Dudley v. Astrue, No. 2:2012cv00099 - Document 21 (D. Ariz. 2012)

Court Description: ORDER granting 18 Commissioner's Motion to Dismiss for Lack of Jurisdiction. Signed by Magistrate Judge Michelle H Burns on 7/31/12.(LSP)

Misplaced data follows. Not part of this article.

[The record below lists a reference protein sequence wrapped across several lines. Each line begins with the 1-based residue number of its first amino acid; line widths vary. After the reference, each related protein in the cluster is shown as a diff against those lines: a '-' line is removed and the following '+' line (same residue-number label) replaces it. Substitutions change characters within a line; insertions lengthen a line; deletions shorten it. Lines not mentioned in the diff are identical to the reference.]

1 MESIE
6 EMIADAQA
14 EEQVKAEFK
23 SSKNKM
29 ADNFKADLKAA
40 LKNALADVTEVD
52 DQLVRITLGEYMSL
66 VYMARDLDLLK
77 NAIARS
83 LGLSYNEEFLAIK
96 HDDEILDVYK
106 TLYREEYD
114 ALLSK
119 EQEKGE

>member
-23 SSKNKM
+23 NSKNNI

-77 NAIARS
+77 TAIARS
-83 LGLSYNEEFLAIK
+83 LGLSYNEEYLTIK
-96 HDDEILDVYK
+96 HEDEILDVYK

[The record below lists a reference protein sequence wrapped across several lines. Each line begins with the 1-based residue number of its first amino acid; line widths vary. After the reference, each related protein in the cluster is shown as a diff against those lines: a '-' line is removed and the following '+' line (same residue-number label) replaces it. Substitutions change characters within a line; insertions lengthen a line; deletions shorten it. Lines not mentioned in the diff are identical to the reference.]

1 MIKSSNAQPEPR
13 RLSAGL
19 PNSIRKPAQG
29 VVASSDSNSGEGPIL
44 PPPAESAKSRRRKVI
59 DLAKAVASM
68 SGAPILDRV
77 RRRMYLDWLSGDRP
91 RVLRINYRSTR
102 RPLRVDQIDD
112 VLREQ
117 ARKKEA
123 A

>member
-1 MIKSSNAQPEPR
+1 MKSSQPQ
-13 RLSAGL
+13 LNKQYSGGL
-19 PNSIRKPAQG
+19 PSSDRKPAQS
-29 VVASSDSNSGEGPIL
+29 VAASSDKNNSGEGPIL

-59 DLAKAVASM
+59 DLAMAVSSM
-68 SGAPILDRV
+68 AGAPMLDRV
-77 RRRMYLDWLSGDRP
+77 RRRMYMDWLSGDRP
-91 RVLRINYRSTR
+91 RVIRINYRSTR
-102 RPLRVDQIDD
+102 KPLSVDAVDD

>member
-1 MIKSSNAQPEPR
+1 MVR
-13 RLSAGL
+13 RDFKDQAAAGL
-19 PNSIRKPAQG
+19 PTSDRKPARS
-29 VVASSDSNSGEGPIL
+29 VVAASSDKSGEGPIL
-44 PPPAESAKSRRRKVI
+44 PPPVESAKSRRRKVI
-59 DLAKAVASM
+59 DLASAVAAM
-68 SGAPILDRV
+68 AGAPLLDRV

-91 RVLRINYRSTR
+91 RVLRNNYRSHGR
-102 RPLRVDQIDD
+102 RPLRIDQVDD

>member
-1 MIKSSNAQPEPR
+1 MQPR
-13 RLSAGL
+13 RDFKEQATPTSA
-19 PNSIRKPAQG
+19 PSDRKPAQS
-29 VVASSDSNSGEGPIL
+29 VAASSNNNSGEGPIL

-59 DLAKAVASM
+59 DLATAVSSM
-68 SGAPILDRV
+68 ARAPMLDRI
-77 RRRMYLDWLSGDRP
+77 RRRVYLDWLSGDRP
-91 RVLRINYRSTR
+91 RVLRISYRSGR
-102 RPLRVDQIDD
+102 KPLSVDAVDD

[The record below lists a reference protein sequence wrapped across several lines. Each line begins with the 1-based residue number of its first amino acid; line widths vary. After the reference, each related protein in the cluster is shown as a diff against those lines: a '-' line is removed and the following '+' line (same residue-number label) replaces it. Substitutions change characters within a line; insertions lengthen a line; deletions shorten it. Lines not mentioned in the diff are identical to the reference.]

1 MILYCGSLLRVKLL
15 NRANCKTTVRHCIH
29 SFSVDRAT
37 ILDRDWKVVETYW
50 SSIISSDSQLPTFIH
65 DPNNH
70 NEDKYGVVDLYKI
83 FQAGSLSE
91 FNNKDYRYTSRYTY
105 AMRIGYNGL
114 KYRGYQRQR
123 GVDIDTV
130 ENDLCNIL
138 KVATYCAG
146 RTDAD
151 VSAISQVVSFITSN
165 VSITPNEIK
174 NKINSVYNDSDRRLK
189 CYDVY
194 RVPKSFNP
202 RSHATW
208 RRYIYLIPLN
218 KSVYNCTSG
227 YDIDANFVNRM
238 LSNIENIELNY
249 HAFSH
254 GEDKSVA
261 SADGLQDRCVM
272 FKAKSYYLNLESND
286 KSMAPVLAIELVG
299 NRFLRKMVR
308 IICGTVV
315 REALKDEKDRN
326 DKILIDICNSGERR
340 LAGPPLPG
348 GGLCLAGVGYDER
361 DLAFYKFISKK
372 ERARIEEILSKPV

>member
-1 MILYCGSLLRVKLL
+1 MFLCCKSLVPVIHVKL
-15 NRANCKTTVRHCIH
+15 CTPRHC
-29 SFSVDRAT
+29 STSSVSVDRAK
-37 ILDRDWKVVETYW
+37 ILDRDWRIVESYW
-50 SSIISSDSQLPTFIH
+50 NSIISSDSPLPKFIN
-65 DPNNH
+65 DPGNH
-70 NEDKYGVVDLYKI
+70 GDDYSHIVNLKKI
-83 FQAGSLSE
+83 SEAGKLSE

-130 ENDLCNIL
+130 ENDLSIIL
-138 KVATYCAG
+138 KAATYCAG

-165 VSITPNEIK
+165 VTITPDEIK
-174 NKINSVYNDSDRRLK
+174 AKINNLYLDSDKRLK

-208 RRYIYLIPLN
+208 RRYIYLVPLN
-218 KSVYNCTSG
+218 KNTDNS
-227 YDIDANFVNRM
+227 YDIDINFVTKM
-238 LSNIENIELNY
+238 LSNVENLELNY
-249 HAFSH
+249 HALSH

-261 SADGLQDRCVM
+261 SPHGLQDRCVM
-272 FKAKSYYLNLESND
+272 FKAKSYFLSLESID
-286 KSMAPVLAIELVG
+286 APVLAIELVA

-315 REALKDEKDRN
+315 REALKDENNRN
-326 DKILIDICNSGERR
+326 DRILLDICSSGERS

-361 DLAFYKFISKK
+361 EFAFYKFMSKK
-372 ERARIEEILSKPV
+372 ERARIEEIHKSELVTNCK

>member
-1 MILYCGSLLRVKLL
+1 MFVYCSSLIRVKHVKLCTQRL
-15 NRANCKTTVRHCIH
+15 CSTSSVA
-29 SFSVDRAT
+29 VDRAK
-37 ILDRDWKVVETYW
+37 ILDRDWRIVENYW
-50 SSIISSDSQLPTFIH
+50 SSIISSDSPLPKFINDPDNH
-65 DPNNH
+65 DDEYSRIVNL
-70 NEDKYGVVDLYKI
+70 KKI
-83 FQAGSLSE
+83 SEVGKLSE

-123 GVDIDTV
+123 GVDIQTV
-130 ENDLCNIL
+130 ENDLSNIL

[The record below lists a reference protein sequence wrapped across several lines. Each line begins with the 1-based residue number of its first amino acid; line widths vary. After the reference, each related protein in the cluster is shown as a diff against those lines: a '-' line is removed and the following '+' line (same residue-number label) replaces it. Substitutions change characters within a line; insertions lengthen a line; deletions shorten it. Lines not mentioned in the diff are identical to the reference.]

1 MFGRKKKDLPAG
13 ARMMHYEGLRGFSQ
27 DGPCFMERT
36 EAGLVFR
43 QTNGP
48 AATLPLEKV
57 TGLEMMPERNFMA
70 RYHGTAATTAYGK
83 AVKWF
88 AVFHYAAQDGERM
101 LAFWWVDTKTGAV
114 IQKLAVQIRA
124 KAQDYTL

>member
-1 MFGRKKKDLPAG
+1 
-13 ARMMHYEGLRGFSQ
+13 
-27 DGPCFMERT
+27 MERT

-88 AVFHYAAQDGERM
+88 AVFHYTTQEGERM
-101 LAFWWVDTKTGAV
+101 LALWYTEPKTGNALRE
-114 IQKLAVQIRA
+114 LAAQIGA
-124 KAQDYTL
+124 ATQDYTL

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Dudley v. Astrue Doc. 21 1 WO 2 3 4 5 6 IN THE UNITED STATES DISTRICT COURT 7 FOR THE DISTRICT OF ARIZONA 8 ) ) ) Plaintiff, ) ) vs. ) Michael J. Astrue, Commissioner of Social) ) Security Administration ) ) Defendants. ) Gaylene Dudley, 9 10 11 12 13 CV 12-00099-PHX-MHB ORDER 14 On January 17, 2012, Plaintiff Gaylene Dudley (hereinafter, “Dudley”) filed a 15 Complaint seeking judicial review of the Decision of the Appeals Council for the Social 16 Security Administration (“Appeals Council”) denying a Request for Review of an 17 Administrative Law Judge’s (“ALJ”) decision, dated May 9, 2011, denying Dudley’s request 18 for disability benefits, and the upholding of that denial on November 18, 2011, following 19 receipt of additional evidence. (Doc. 1.) Pending before the Court is Defendant Michael J. 20 Astrue’s, Commissioner of Social Security Administration (“Commissioner”), Motion to 21 Dismiss Plaintiff’s Complaint pursuant to Rule 12(b)(1) of the Federal Rule of Civil 22 Procedure for lack of subject matter jurisdiction. (Doc.18.) On April 5, 2012, Dudley filed 23 a Response. (Doc. 20.) After considering the arguments raised by the parties in their 24 briefing, the Court now issues the following ruling. 25 /// 26 /// 27 /// 28 Dockets.Justia.com BACKGROUND 1 2 On March 18, 2010, an ALJ issued a decision denying Dudley’s application for 3 Widow’s Insurance Benefits under Title II of the Social Security Act, 42 U.S.C. § 405. (Doc. 4 19-1 at 8-15.) Dudley requested the Appeals Council review the decision, and on May 9, 5 2011, the Appeals Council sent, by mail addressed to Dudley, notice that it denied Dudley’s 6 request for review and of the right to commence a civil action within sixty (60) days from the 7 date of receipt. (Doc. 19-1 at 22-24.) On October 14, 2011, Claimant submitted new 8 evidence and contentions to the Appeals Council. (Doc. 19-1 at 3.)1 On November 18, 2011, 9 the Appeals Council notified Dudley that, construing Dudley’s submission as a request to 10 reopen, it had found no basis to reopen and change the March 18, 2010 decision of the 11 Commissioner. (Doc. 19-1at 28-29.) The Appeals Council also advised Dudley that under 12 “our rules, [Dudley] [did] not have the right to court review of [the] denial of [Dudley]’s 13 request for reopening.” (Id.) On January 17, 2012, Dudley filed an action pursuant to 42 14 U.S.C. § 405 seeking judicial review of the denial of Dudley’s Social Security benefits 15 application. (Doc. 20 at 2.) STANDARD OF REVIEW 16 17 The Federal Rules of Civil Procedure authorize a motion to dismiss for lack of subject 18 matter jurisdiction. Fed.R.Civ.P. 12(b)(1). Federal courts are of limited jurisdiction, 19 possessing power authorized by the Constitution and statute. U.S. v. Marks, 530 F.3d 799, 20 810 (9th Cir. 2008) (citing Kokkonen v. Guardian Life Ins. Co., 511 U.S. 375, 377 (1994)). 21 When jurisdiction ceases to exist, the only function remaining to the court is that of 22 announcing the fact and dismissing the cause. Steel Co. v. Citizens for a Better Environment, 23 24 1 27 Dudley contends that the evidence was originally submitted to the Appeals Council on December 16, 2010, but that it was not considered at any stage of the review, and that the evidence was resubmitted on July 27, 2011. (Doc. 20, at 1-2.) Dudley provides no evidence to support these assertions, and the record of the Appeals Council does not support these assertions. (Doc. 19-1, at 3.) 28 -2- 25 26 1 523 U.S. 83, 94 (1998). Thus, dismissal of a complaint for lack of subject matter jurisdiction 2 is proper if the if the court does not have the power to grant relief. U.S. v. Bravo-Diaz, 312 3 F.3d 995, 997 (9th Cir. 2002). DISCUSSION 4 5 1. 6 The Commissioner argues in its Motion to Dismiss that Dudley failed to file suit 7 seeking judicial review of the “final decision” of the Commissioner within the 60-day time 8 period set forth in section 205 (g) and (h) of the Social Security Act, 42 U.S.C. § 405(g). 9 The Commissioner also asserts that no circumstances exist to justify equitable tolling of the 10 60-day time period. In response, Dudley argues that the 60-day limitations period did not 11 commence until November 18, 2011, the date the Appeals Council denied her request to 12 reopen, and the date on which Dudley claims her administrative remedies were exhausted, 13 and “final decision”of the Commissioner obtained. 14 15 16 17 18 19 20 21 22 23 Untimely Complaint 42 U.S.C. § 405(g) and (h) govern judicial review of the Commissioner’s administrative decision, which read in relevant part: (g) Any individual, after any final decision of the Commissioner of Social Security made after hearing to which he was a party, irrespective of the amount in controversy, may obtain review of such decision by a civil action commenced within sixty days after the mailing to him of notice of such decision or within such further time as the Commissioner of Social Security may allow.2 (h) The findings and decisions of the Commissioner after a hearing shall be binding upon all individuals who were parties to such hearing. No findings of facts or decision of the Commissioner shall be reviewed by any person, tribunal, or governmental agency except as herein provided. No action against the United States, the Commissioner, or any officer or employee thereof shall be brought under section 1331 or 1346 of Title 28 to recover on any claim arising out of this subchapter. 42 U.S.C.§ 405 (g)-(h) (2010). 24 25 2 27 “Mailing” is construed as the date of receipt of the notice, which is presumed to occur five days after the date of notice unless there is a reasonable showing to the contrary. 20 C.F.R. § 422.210 (c); Vernon v. Heckler, 811 F.2d 1274, 1277 (9th Cir. 1987). 28 -3- 26 1 Section 405 (g) and (h) operate as a statute of limitations establishing the time 2 period in which a claimant may appeal a final decision of the Commissioner. Heckler, 3 811 F.2d at 1277. The time limit set forth in Section 405(g) must be strictly construed. 4 Bowen v. City of New York, 476 U.S. 467, 479 (1986). See Fletcher v. Apfel, 210 F.3d 5 510 (5th Cir. 2000)(affirming summary judgment in favor of commissioner for filing suit 6 one day past the deadline). 7 Here, the Appeals Council sent notice to Dudley on May 9, 2011 of its denial of 8 Dudley’s request to review the Commissioner’s March 18, 2010 decision denying 9 benefits. That notice also informed Dudley of the right to commence a civil action for 10 judicial review within 60 days of the date of receipt. The last day, therefore, that Dudley 11 could have filed a civil action pursuant to section 405 (g) was July 8, 2011. Dudley filed 12 suit on January 17, 2012, over six months after the deadline. 13 Dudley argues that November 18, 2011 is the date on which her administrative 14 remedies were exhausted, the Commissioner’s decision became “final,” and the 60-day 15 filing period began to toll. Dudley claims that additional evidence of disability, she 16 alleges was submitted on December 16, 2010, was erroneously overlooked by the 17 Appeals Council in their determination to deny Dudley’s request of 18 Commissioner’s March 18, 2010 decision. Additionally, Dudley states that because the 19 evidence was not considered by the Appeals Council, a final decision was not reached 20 until all administrative remedies were exhausted to correct this error. Dudley cites 21 Kildare v. Saenz, 325 F.3d 1078 (9th Cir. 2003) to support her argument that a final 22 decision was not obtained until all administrative remedies were exhausted. review of 23 In Kildare, the court identified that “a final decision has two elements: (1) 24 presentment of the claim to the Commissioner, and (2) complete exhaustion of 25 administrative remedies.” Id. at 1082. Additionally, Dudley cites Bowen, 476 U.S. at 26 484, for the its finding that exhaustion is important to prevent interference with an 27 agency and its processes, allow an agency the opportunity to correct any errors, and 28 -4- 1 compile a record which is adequate for judicial review. Id. The Court is not persuaded 2 that the November 18, 2010 decision by the Appeals Counsel operates as the date 3 Dudley’s administrative remedies were exhausted. 4 First, Dudley fails to support her assertions that (1) additional evidence of 5 disability was in fact submitted to the Appeals Council on December 16, 2010, or (2) if 6 it had been received, that the Appeals Council incorrectly considered the evidence in its 7 decision to deny Dudley’s Social Security benefits claim. The record reflects that the 8 only additional evidence of disability submitted by Dudley was received by the Appeals 9 Council after its initial decision, on October 14, 2011. In the absence of support of 10 Dudley’s claims, the Court finds that all administrative remedies were exhausted on May 11 9, 2011, the point the Appeals Council denied Dudley’s request for review of 12 Commissioner’s March 18, 2010 decision. 13 Furthermore, the Appeals Counsel’s decision to deny the reopening of the 14 Commissioner’s decision does not constitute a new final decision. See, e.g., Banta v. 15 Sullivan, 925 F.2d 343 (9th Cir. 1991); Triplett v. Heckler, 767 F.2d 210 (5th Cir. 1985). 16 Allowing claimants to extend their time for filing in district court “simply by submitting 17 additional materials which the Appeals Council considers when determining whether to 18 reopen a case would frustrate Congress’ intent ‘to limit judicial review to the original 19 decision denying benefits [and thereby] forestall repetitive or belated litigation of stale 20 eligibility claims.’” Banta, 925 F.2d at 345 (quoting Califano v. Sanders, 430 U.S. 99, 21 108 (1977)). Since the letter sent on November 18, 2011 does not constitute a new final 22 decision of the Commissioner, the 60-day filing period began to run on May 9, 2011. 23 The Court– finding that Commissioner’s decision became final on May, 9, 2011– 24 determines that the deadline for Dudley to commence a civil action was July 8, 2011, 25 and that therefore, her Complaint, filed on January 17, 2012, should be dismissed as 26 untimely. 27 /// 28 -5- 1 2. Equitable Tolling 2 The Commissioner asserts that no circumstances exist to justify equitable tolling 3 of the 60-day filing time period set forth in 42 U.S.C. § 405 (g) beyond July 8, 2011. 4 In response, Dudley argues that the 60-day time period was tolled until Dudley 5 exhausted all administrative remedies. 6 administrative remedies were not exhausted until November 18, 2011, essentially 7 reiterating her claims above. Specifically, Dudley contends that all 8 The 60-day limitations period set forth in 42 U.S.C. §405 (g) may be extended 9 by (1) the Commissioner of the Social Security pursuant to 20 C.F.R. § 404.1482 and 10 § §404.1411 or (2) the courts applying equitable tolling principles. Johnson v. Shalala, 11 2 F.3d 918, 923 (9th Cir. 1993) (citing Bowen, 476 U.S. at 481). In this instance, Dudley 12 argues the 60-day filing time period should be tolled under the second prong, the court’s 13 application of equitable tolling principles. 14 Traditional equitable tolling principles are sparingly applied in situations “where 15 the claimant actively pursued his judicial remedies by filing a defective pleading during 16 the statutory time period, or where the complainant has been induced or tricked by his 17 adversary’s misconduct in allowing the filing deadline to pass.” Irwin v. Department of 18 Veterans Affairs, 498 U.S. 89, 96 (1990); See also Bowen, 476 U.S. at 481-82 (equitably 19 tolling the filing period where confidential internal policy prevented claimants from 20 knowing the basis of their claim); Vernon, 811 F.2d at 1275, 1278 (equitably tolling the 21 filing period where Plaintiff allegedly was told by an employee of the Social Security 22 Administration that the deadline would be extended). Principles of equitable tolling do 23 not extend to “what is at best a garden variety claim of excusable neglect.” Irwin, 498 24 U.S. at 96. 25 Dudley’s argument that the filing period should be tolled until November 18, 26 2011, fails, as she can not establish that the Appeals Council committed an error in 27 considering evidence of Dudley’s disability. In the event that Dudley could demonstrate 28 -6- 1 the Appeals Council committed an error, Dudley fails to establish the pursuit of 2 administrative remedies to correct the error prevented Dudley from filing the suit within 3 the 60-day time period. Further, Dudley asserts in her Response that the additional 4 evidence was also submitted to the Appeals Council on July 27, 2011. She provides no 5 support for this assertion, and in any event, even if she did, the submission would have 6 exceeded the last day to file a civil action by 18 days. Dudley’s October 14, 2011 7 submission occurred 159 days after receiving notice of the Appeals Council’s final 8 decision. Dudley’s actions fail to establish an “active pursuit of judicial remedies within 9 the statutory period.” 10 Additionally, unlike the Claimant in Bowen, who missed the filing deadline due 11 to secretive internal agency policies, Dudley was well informed of the time period in 12 which Dudley had to further proceed with the Social Security claim. The record shows 13 that on May 9, 2011, Dudley received notice of Commissioner’s final decision and of 14 the right to seek judicial review of said final decision within 60 days. 15 Moreover, unlike the Claimant in Vernon, who missed the filing deadline after 16 being misinformed by an employee of the Social Security Administration, Dudley does 17 not establish that her civil suit was untimely filed because she was mislead by an 18 employee of the Social Security Administration. Furthermore, the record does not 19 indicate that Dudley relied upon actions or words of any member of the Social Security 20 Administration which subsequently caused Dudley to file the suit past the deadline. In 21 the absence of such misconduct or misinformation, equitable tolling principals cannot 22 be applied. 23 The Court determines that the circumstances set forth in Bowen and Vernon are 24 distinguishable from the instant matter. Accordingly, Dudley has failed to establish a 25 circumstance to justify equitably tolling the filing period beyond July 13, 2011. Thus, 26 the Court will grant Commissioner’s Motion to Dismiss for Dudley’s failure to timely 27 file civil suit pursuant to section 205 (g) of the Social Security Act, 42 U.S.C. § 405(g). 28 -7- 1 CONCLUSION 2 The Court – finding that Dudley’s Complaint seeking judicial review is untimely, 3 and that Dudley has failed establish a circumstance to justify tolling the 60-day 4 limitations period– lacks subject matter jurisdiction to hear this matter and will grant the 5 Commissioner’s Motion to Dismiss. 6 IT IS HEREBY ORDERED that the Commissioner’s Motion to Dismiss 7 Plaintiff’s Complaint pursuant to Rule 12(b)(1) of the Federal Rule of Civil Procedure 8 for lack of subject matter jurisdiction, (Doc.18), is granted. 9 DATED this 31st day of July, 2012. 10 11 12 13 14 15 16 17 18 19 20 21 22 23 24 25 26 27 28 -8-